We went to take a quick look at the fountains, which are set to music with 'performances' every half hour. We just caught the end of one of the shows, which was pretty impressive. The lake providing the setting for the fountains is ringed by skyscrapers, dramatically lit and rising into the dark sky. We were pretty in awe of this, and wandered around for a while until our growling stomachs could no longer be ignored.

Just inside the main doors of the mall is a cafe / restaurant named The Social House, and it was here that we found ourselves for dinner. Whilst it was not a budget option, the choice of food was both varied and creative. We decided not to hold back, and had an incredible meal. The drinks we chose were made from roughly crushed watermelon, with fresh mint leaves and soda water, a very refreshing combination. I won't bore everyone with the full details of everything we ate, but my sushi starter was incredible – little rice rolls wrapped around delicate asparagus spear tempura. Delicious and addictive.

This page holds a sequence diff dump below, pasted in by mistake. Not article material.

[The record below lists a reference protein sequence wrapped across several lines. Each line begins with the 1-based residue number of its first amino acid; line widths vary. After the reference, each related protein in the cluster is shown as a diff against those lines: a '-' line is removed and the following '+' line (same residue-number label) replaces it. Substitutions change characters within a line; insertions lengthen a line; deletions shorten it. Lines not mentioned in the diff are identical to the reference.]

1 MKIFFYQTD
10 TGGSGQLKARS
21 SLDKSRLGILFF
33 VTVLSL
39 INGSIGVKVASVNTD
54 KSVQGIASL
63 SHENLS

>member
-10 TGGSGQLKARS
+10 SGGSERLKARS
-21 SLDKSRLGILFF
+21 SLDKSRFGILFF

Before jumping back on the metro, we popped back outside for a final gawp at the lake and skyscrapers. The scale of Dubai is truly staggering, and we still couldn't quite believe the level of glittering excess. It had been a successful day, so we made the journey back home, looking forward to beginning our Oman adventure in the morning.


  1. I loved reading that! Very jealous :) Ross proposed at the base of the Burj Khalifa by the fountains, those photos take me right back!

    1. He definitely picked a good place for it! Glad you enjoyed the write up :)

      Charli x